11.32: The Element of Humor

“Talking about humor is the least funny thing you can do.” —Howard Tayler

You have been warned! and with that out of the way…

What is the driving force that gets readers to turn pages in a book that is primarily a work of humor? More importantly, how do we as writers get that driver into our books? We cover this, and provide some starting points for writers seeking to improve their humor writing, along with a bunch of neat techniques, and (as apparent from the liner notes) a long example for deconstruction.

Credits: This episode was recorded by Jeff Cools, and mastered by Alex Jackson. 

Liner Notes: here are the lyrics we cited from “Love is Strange” (Galavant). We’ve added superscript numbers from the Rule of Three exercise.

¹Love is strange,
And sometimes kind of gross¹
It’s embarrassingly gassy²
And it leaves its dirty underwear
In piles around the place³

²Love is rude, it has a sort of smell¹
And it thinks that you don’t notice²
And it blurts out things
That make you want to smack its stupid face³

³And it’s awkward and confusing¹
It annoys you half to death²
Then it grins that dopey grin
And you can’t catch your breath³

The full song is available here, for $1.29 (link provided out of courtesy to the original artists whose work we deconstructed for educational purposes.)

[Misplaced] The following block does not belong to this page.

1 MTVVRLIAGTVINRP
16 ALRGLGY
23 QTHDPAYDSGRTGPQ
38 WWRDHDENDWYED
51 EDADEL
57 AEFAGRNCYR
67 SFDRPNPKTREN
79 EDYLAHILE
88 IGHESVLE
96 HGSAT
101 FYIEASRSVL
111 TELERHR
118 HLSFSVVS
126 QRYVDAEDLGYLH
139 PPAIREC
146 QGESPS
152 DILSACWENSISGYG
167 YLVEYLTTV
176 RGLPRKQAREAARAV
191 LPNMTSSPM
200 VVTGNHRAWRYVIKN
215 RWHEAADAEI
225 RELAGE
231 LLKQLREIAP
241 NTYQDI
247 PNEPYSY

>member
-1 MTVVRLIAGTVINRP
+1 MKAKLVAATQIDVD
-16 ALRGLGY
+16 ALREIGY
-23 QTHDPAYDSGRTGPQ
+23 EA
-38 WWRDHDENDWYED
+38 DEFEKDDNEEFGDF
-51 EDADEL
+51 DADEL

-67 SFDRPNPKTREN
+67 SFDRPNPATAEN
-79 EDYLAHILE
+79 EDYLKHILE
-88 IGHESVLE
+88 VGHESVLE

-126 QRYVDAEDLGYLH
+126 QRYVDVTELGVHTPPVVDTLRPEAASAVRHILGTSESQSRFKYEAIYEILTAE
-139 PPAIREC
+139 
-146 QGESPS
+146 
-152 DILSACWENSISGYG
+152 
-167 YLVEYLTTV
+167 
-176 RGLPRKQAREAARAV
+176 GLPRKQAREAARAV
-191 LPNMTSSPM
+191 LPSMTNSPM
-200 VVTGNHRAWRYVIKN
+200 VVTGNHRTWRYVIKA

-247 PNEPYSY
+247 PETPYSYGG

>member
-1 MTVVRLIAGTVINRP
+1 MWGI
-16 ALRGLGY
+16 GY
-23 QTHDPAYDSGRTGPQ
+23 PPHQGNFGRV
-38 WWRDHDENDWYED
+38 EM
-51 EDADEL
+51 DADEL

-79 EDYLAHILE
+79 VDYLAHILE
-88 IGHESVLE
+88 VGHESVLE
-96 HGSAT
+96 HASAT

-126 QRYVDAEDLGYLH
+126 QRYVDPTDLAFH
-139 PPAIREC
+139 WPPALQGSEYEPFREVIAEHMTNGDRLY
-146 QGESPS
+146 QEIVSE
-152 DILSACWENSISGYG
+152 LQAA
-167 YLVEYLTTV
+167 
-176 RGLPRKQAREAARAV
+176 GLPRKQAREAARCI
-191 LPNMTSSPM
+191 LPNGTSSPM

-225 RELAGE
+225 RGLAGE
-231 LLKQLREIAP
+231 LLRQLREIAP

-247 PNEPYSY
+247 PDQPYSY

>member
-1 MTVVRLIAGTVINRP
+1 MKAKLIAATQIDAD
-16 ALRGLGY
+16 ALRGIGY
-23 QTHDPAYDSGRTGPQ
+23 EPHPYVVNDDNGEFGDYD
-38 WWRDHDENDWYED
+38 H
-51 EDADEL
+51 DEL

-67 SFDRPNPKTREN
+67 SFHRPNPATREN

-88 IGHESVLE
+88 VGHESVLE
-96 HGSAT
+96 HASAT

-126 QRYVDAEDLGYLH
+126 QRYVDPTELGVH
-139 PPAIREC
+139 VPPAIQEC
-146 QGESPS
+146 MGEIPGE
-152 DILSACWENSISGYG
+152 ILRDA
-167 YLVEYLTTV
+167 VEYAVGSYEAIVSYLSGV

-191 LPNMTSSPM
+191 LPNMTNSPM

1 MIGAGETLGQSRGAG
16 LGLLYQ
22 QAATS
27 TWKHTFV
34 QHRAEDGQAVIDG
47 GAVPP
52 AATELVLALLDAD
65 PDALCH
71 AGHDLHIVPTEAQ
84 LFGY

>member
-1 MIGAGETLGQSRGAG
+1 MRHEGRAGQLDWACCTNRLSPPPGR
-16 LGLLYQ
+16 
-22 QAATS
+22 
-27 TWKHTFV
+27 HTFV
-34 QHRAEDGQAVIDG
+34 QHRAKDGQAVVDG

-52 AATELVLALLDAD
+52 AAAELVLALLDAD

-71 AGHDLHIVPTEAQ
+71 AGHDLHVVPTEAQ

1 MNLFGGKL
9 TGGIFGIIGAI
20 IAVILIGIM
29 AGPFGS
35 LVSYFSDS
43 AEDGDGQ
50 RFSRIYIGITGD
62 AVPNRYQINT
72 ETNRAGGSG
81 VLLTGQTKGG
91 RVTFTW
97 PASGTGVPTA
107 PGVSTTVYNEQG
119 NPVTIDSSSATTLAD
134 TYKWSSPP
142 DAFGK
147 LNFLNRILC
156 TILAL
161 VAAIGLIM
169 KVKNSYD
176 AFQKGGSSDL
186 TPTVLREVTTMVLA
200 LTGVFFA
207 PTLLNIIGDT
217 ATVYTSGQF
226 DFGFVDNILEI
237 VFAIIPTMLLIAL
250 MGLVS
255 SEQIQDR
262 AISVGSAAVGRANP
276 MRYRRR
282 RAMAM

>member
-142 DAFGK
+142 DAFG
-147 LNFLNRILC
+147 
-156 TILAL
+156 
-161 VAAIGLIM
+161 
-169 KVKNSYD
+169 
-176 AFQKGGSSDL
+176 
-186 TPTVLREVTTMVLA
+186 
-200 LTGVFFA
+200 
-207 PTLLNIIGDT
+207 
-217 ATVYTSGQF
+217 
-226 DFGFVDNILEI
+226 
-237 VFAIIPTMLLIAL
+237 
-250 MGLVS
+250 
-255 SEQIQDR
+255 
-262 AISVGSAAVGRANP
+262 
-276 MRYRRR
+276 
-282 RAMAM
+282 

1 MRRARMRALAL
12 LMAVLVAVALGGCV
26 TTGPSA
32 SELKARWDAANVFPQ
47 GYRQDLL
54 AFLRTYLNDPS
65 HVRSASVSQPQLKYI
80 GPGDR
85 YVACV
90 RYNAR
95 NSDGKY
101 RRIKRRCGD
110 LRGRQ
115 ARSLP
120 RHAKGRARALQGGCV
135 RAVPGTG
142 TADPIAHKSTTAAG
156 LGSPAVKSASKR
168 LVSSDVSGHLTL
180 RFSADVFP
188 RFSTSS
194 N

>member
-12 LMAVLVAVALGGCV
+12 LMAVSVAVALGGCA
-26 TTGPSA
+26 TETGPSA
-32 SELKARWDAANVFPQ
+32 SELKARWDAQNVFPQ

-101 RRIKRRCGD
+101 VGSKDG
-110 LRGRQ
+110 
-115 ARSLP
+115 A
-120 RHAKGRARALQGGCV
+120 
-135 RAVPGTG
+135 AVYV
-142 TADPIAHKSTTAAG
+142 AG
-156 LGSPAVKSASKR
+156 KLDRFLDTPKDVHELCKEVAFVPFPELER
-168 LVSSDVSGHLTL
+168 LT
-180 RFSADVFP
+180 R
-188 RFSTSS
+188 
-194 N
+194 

Get a funny book, and highlight or underline appearances of the rule of three, and comic drops.

Death by Cliché, by Robert J. Defendi


8 thoughts on “11.32: The Element of Humor”

  1. I don’t usually comment, but there was something that really struck me in this podcast, and that was the mention of horror and comedy being similar. I’ve kind trying to explore that concept ever since I read John Dies at the End by David Wong, which despite being both crass and vulgar, it is a very good book. Sure, the pacing is weird and the plot is a bit disjointed, but it was originally written as a serial, so I can forgive it that. It’s also one of the best Lovecraftian horrors and absolutely hilarious. Sure, there’s a lot of dick jokes, but they’re well delivered dick jokes. The parts that are funny feed into and are part of the horror in a way I’m not entirely sure how to describe. There are moments where I was laughing while being absolutely horrified. I would use a different book for examples if I had one, but again, John Dies at the End and its sequel (not as much the movie) do a great job of delivering on this idea. Sorry it’s a crude book.

    There is a scene where the big bad is revealed, and it makes fun of the protagonist’s dick size, and you realize that this Eldritch horror that has been guiding an entire world for at least decades has the mentality of a 12 year old and it slowly dawns on the reader that something with that much power and the mentality of a 12 year old is even more horrifying.